Allen Fahden:  Okay? It’s like as you, a mover, get into the later stages of a project, beginning, middle and end, right about the time you’re in the middle, this is getting petty repetitive, and pretty boring, and pretty mundane. By the time you’re finishing, which is dotting Is and crossing the Ts, you might as well just crawl home, and turn on the television set, and never move away from it again for the rest of your life because you’re a mess.

Karla Nelson:  It’s so true, and as a mover, you have to learn how to hand that off. Give the baton. Hand it off to someone else, and go on, and do something that energizes you because it will suck …

Allen Fahden:  Absolutely.

Karla Nelson:  It will suck the life out of you when it ends up getting a routine, like routine. Movers don’t like routine.

Allen Fahden:  Yeah.

Karla Nelson:  They like fast-pace. They like putting things together, and as soon as it becomes … and it’s interesting because a checklist for starting something is energizing. When it’s a checklist after all the details are being put together so that you can make it repetitive or scalable, that’s just absolutely draining, which is interesting because you get confused.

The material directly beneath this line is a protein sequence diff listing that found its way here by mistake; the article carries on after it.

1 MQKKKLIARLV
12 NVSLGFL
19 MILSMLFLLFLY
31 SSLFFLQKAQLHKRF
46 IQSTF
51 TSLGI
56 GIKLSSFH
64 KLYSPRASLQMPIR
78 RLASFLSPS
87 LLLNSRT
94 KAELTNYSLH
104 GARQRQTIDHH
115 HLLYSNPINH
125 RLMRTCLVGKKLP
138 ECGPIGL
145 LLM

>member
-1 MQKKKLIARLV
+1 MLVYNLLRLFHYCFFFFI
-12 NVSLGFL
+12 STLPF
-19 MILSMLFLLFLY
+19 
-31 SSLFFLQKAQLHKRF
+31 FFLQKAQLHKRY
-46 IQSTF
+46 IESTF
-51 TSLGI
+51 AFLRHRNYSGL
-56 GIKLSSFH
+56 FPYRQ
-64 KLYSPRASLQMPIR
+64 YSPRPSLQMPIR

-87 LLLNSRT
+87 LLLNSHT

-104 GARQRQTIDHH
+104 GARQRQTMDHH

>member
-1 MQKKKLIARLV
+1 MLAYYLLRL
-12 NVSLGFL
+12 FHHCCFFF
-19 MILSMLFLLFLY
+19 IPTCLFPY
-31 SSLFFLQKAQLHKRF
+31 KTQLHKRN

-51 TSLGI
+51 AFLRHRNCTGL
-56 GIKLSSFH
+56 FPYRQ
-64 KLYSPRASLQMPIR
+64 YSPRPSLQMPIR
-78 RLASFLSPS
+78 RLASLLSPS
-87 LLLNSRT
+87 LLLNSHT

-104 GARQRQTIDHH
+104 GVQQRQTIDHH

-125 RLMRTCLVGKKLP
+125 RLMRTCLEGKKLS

Allen Fahden:  Yeah.

Karla Nelson:  You get confused, “Wait a second. I thrive off with a checklist.” Right now, all of a sudden, you’re handing off the work, and it needs to be repetitive, and you can get confused because they’re both checklists, but they’re checklists for two completely different reasons, right? What is …

Allen Fahden:  Yeah, and you know what? One is big stuff that needs to be done and in ambiguous circumstances, and where the second checklist is routine stuff like integrated to get into the system and small things that need to be done.

Karla Nelson:  Exactly, and … You got it. That big picture checklist also has a energizing quality of priority to it.

Allen Fahden:  Yes.